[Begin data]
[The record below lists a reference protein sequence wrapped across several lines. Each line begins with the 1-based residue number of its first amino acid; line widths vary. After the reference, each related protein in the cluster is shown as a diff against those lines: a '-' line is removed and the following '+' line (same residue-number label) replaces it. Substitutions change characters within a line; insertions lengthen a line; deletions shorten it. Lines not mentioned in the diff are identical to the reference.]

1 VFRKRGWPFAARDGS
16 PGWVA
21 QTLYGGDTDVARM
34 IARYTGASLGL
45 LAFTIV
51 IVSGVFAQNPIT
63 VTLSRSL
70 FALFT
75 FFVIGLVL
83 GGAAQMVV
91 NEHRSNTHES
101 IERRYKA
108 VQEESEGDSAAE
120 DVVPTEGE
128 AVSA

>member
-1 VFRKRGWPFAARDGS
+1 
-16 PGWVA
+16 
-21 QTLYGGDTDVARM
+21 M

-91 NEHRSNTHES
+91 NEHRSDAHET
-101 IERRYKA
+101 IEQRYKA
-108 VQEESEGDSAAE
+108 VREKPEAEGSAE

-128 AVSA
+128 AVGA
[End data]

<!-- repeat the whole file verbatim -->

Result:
[The record below lists a reference protein sequence wrapped across several lines. Each line begins with the 1-based residue number of its first amino acid; line widths vary. After the reference, each related protein in the cluster is shown as a diff against those lines: a '-' line is removed and the following '+' line (same residue-number label) replaces it. Substitutions change characters within a line; insertions lengthen a line; deletions shorten it. Lines not mentioned in the diff are identical to the reference.]

1 VFRKRGWPFAARDGS
16 PGWVA
21 QTLYGGDTDVARM
34 IARYTGASLGL
45 LAFTIV
51 IVSGVFAQNPIT
63 VTLSRSL
70 FALFT
75 FFVIGLVL
83 GGAAQMVV
91 NEHRSNTHES
101 IERRYKA
108 VQEESEGDSAAE
120 DVVPTEGE
128 AVSA

>member
-1 VFRKRGWPFAARDGS
+1 
-16 PGWVA
+16 
-21 QTLYGGDTDVARM
+21 M

-91 NEHRSNTHES
+91 NEHRSDAHET
-101 IERRYKA
+101 IEQRYKA
-108 VQEESEGDSAAE
+108 VREKPEAEGSAE

-128 AVSA
+128 AVGA